California congressmembers press company for more money for Metrolink victims

Workers remove the remains of a Metrolink commuter train on September 14, 2008 in Chatsworth, California. The Metrolink commuter train was involved in a head-on collision with a freight train on September 12. 24 people were killed in the crash and a 25th has died in a hospital. 95 were critically or seriously injured. Metrolink is putting the blame on a Metrolink engineer who was killed in the crash for not stopping for a red light so the freight train could pass on a parallel track. It is the worst rail disaster in Metrolink history and worst in the US in 15 years.
Workers remove the remains of a Metrolink commuter train on September 14, 2008 in Chatsworth, California. The Metrolink commuter train was involved in a head-on collision with a freight train on September 12. 24 people were killed in the crash and a 25th has died in a hospital. 95 were critically or seriously injured. Metrolink is putting the blame on a Metrolink engineer who was killed in the crash for not stopping for a red light so the freight train could pass on a parallel track. It is the worst rail disaster in Metrolink history and worst in the US in 15 years. Photo by David McNew/Getty Images

A group of Californians in Congress is pressing rail giant Veolia to pay out more money to the victims of the deadly Metrolink crash that took place in Chatsworth in September of 2008.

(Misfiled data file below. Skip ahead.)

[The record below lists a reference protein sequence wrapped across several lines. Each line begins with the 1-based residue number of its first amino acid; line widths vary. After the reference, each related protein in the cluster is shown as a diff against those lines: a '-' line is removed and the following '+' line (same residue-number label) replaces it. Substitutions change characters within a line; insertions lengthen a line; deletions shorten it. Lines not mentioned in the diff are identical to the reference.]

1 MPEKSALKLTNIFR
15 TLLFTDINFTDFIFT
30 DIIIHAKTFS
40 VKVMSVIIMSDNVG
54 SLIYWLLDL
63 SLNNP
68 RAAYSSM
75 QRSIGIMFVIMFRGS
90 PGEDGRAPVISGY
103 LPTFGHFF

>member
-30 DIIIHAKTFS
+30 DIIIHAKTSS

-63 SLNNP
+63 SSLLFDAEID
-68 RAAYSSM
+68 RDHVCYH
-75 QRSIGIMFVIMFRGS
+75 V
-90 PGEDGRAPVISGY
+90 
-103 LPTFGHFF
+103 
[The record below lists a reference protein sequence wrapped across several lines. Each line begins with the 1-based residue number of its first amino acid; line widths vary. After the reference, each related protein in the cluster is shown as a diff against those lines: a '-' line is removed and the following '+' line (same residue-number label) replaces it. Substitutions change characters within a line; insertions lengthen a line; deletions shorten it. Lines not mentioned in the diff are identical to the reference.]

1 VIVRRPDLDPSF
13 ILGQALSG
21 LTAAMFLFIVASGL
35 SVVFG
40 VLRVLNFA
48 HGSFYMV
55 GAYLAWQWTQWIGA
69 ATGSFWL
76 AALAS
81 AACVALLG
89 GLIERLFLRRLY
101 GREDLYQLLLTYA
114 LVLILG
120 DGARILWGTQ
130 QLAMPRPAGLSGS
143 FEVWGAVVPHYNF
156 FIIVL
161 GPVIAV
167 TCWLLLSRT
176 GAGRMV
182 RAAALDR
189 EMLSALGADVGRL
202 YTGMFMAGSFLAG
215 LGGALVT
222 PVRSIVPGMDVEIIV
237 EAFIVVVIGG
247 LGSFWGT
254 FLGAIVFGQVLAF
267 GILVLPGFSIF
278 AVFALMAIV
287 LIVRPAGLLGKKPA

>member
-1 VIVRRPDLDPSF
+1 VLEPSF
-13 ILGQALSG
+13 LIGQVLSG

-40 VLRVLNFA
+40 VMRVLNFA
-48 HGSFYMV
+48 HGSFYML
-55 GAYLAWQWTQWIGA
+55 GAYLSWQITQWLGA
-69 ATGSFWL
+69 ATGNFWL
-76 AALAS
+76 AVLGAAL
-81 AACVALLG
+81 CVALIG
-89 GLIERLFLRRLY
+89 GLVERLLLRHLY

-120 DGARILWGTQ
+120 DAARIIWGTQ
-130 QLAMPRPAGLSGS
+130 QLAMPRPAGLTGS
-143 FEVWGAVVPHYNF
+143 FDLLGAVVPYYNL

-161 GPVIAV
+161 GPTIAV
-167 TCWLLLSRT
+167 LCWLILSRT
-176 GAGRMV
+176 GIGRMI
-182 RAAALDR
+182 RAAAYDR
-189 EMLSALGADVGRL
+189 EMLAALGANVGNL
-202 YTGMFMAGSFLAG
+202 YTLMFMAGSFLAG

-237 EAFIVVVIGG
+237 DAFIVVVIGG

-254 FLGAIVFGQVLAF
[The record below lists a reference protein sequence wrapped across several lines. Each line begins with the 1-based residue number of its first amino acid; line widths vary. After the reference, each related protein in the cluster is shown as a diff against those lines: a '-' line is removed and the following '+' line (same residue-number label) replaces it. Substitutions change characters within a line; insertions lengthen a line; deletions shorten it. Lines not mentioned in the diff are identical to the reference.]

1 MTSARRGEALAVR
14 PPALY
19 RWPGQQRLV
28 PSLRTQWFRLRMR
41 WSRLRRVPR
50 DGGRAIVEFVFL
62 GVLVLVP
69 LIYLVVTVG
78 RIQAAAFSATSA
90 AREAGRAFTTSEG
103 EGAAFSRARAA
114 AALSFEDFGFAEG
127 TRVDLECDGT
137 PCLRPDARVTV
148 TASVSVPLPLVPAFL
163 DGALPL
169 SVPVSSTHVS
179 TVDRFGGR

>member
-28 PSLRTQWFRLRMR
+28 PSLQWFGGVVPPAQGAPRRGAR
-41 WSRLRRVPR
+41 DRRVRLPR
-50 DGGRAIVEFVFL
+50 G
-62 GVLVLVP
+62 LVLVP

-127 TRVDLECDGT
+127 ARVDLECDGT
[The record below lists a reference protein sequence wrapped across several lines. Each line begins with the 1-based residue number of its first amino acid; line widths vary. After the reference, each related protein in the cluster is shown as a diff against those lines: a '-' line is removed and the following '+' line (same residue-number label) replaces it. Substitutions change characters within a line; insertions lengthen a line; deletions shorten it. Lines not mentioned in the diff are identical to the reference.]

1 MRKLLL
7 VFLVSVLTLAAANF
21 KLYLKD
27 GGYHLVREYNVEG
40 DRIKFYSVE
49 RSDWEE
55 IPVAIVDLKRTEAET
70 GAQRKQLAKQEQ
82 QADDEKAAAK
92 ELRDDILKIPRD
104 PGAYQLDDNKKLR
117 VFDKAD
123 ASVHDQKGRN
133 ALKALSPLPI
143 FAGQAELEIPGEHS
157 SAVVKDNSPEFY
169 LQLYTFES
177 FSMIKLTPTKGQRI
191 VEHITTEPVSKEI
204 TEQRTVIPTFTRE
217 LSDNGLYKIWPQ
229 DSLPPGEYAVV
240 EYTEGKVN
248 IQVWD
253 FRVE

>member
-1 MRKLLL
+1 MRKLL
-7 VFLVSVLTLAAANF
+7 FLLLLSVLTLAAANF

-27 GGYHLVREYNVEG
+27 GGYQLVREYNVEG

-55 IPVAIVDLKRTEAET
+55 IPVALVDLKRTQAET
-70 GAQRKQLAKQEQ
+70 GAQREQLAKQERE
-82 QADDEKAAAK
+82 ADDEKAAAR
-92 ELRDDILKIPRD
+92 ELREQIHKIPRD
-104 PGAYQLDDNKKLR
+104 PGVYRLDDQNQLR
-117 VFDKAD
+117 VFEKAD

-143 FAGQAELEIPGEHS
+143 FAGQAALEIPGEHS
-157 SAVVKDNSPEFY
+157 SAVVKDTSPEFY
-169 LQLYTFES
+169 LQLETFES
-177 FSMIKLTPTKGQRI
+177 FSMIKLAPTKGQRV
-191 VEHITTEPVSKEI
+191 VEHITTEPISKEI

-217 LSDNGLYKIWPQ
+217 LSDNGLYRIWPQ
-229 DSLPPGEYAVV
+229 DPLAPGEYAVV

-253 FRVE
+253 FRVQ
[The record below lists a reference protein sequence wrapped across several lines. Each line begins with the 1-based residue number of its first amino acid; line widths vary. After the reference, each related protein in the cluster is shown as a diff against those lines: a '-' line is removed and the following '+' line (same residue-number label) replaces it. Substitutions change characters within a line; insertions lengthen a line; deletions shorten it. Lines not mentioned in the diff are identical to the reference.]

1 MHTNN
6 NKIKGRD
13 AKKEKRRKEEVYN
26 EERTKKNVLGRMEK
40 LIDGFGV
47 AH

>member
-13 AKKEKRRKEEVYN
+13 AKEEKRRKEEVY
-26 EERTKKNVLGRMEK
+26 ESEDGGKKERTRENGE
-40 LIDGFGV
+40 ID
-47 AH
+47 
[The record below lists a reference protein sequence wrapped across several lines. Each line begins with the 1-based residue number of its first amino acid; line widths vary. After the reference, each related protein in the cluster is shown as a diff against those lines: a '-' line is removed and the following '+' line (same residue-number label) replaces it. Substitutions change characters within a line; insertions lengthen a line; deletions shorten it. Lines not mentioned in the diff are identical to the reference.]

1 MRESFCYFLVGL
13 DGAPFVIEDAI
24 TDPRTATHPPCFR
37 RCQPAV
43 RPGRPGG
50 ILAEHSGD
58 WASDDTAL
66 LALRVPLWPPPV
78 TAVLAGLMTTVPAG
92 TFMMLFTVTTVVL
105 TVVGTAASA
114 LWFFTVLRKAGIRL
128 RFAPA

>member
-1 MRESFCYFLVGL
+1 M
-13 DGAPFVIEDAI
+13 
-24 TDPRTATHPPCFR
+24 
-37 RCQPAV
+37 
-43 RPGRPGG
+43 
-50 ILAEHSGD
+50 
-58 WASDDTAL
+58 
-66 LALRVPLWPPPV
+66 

The Californians’ letter is addressed to the chairman of the board of Veolia. The rail and bus conglomerate operated the Metrolink train that crashed into a freight train in Chatsworth nearly three years ago. Twenty-five people died as a result of the collision and more than 100 people were injured.

The bipartisan group, which includes California Senators Barbara Boxer and Dianne Feinstein as well as several other Californian congresspeople, wants Veolia to pledge more money to compensate crash victims.

Veolia, along with Metrolink, has pledged $200 million, but the judge handling claims says damages have topped $230 million.

The lawmakers want the company to “step forward” so, in their words, “victims receive justice.” They cite the National Transportation Safety Board conclusion that says the “probable cause” of the accident was a distracted Metrolink engineer that ran a red stop signal because he was sending text messages.

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